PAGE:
Resources to Support Marginalized Caregivers of Children with Disabilities: Guidelines for Implementation
Publication

Resources to Support Marginalized Caregivers of Children with Disabilities: Guidelines for Implementation

Support from caregivers is critical for children’s learning both at home and at school. However, the COVID-19 pandemic and disruption of education systems globally created additional expectations for parents to support their children’s learning at home. This particularly affected the most marginalized children as the crises exacerbated already existing inequalities in education. This document introduces the approach and purpose of a set of resources to support the marginalized caregivers of children with disabilities with inclusive education. It presents lessons learned from proof-of-concept pilots in Armenia and Uzbekistan, followed by step-by-step guidelines on how to adopt and adapt the resources for education ministries and others who want to implement them in their education system.
Reopening with Resilience: Lessons from Remote Learning during COVID-19: Europe and Central Asia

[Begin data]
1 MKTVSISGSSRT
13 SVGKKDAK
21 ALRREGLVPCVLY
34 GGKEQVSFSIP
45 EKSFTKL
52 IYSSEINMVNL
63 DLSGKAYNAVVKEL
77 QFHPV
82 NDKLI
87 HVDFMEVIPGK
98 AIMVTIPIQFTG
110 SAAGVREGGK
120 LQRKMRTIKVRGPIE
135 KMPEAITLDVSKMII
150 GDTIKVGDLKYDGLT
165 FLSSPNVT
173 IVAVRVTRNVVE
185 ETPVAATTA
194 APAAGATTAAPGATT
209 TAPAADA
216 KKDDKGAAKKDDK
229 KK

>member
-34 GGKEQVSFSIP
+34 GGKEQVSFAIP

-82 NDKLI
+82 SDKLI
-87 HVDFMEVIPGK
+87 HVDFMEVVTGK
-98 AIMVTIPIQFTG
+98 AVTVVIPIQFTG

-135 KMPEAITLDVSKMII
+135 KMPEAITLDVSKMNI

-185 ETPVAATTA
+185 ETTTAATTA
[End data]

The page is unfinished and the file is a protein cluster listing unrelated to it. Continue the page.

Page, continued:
Publication

Reopening with Resilience: Lessons from Remote Learning during COVID-19: Europe and Central Asia

When schools started closing their doors due to COVID-19, countries in Europe and Central Asia quickly provided alternative learning solutions for children to continue learning. More than 90 per cent of countries offered digital solutions to ensure that education activities could continue. However, lack of access to digital devices and a reliable internet connection excluded a significant amount of already marginalized children and threatened to widen the existing learning disparities. This report builds on existing evidence highlighting key lessons learned during the pandemic to promote learning for all during school closure and provides actionable policy recommendations on how to bridge the digital divide and build resilient education systems in Europe and Central Asia.